The Hybrid Memory Cube Consortium has been working for 17 months on a global standard that will greatly improve computing memory. The finished specification provides an advanced short-reach (SR) and ultra short-reach (USR) interconnection across physical layers (PHYs) for applications requiring close-proximity memory support for FPGAs, ASICs and ASSPs, such as high performance networking.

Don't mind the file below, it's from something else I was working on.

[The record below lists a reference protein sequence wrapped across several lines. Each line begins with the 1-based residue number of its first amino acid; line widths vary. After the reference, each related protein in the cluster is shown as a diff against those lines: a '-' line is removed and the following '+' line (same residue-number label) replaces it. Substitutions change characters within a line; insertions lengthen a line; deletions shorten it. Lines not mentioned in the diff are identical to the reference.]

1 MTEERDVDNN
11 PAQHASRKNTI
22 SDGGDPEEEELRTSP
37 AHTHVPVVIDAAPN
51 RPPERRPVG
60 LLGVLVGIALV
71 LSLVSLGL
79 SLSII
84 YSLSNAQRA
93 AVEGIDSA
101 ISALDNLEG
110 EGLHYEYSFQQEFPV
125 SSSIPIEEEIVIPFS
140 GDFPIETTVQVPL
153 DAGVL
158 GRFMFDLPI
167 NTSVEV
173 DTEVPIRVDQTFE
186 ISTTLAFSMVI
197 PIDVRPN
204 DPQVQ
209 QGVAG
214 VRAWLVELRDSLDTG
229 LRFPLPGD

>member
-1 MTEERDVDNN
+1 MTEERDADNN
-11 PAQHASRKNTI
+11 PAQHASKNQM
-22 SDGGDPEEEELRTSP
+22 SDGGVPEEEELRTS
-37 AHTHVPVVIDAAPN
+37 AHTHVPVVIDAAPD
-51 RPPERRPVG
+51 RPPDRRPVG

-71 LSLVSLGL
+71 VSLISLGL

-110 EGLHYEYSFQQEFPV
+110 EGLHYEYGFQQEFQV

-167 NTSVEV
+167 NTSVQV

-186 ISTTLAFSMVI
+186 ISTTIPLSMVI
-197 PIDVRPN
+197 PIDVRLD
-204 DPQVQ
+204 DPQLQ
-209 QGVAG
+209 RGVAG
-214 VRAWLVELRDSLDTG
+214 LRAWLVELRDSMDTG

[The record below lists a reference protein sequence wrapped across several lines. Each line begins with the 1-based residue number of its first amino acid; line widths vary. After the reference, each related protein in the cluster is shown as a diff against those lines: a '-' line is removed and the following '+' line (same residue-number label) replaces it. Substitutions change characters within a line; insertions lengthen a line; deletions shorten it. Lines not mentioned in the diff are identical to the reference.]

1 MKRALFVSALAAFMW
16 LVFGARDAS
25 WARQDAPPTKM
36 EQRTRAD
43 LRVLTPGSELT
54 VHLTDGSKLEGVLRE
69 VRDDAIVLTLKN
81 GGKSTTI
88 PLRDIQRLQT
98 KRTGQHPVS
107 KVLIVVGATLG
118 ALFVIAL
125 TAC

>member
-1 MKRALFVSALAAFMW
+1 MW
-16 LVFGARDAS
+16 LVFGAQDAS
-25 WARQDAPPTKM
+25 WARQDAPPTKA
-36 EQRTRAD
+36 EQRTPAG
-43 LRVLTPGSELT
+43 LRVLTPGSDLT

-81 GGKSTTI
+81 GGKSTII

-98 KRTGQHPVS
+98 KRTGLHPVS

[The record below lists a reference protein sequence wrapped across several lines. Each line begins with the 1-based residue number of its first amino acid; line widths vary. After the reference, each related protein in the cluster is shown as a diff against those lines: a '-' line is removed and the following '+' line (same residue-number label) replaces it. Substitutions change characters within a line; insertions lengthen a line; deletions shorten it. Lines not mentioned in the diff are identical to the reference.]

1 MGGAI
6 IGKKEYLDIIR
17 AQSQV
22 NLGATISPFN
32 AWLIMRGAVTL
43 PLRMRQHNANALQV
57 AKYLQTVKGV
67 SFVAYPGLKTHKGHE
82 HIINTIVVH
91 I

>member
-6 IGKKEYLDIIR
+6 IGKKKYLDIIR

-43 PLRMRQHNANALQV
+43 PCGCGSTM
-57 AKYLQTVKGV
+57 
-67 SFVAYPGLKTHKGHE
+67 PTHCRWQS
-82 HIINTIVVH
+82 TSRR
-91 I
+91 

A memory cube with 8 links can reach a peak aggregate bandwidth of 320 GB/s. This speed is 20 times that of the DDR3 memory that is currently in use. The HMC Specification 1.0 allows companies to build memory using HMC’s stacked and power efficient technology with 2GB, 4GB, and 8GB chips. HMC 1.0 products are expected to begin appearing in the market by the 2nd half of this year.
The Consortium has also begun work on a new blueprint that will be due in Q1 2014. The new specification will double the individual data link speeds to 28Gbps.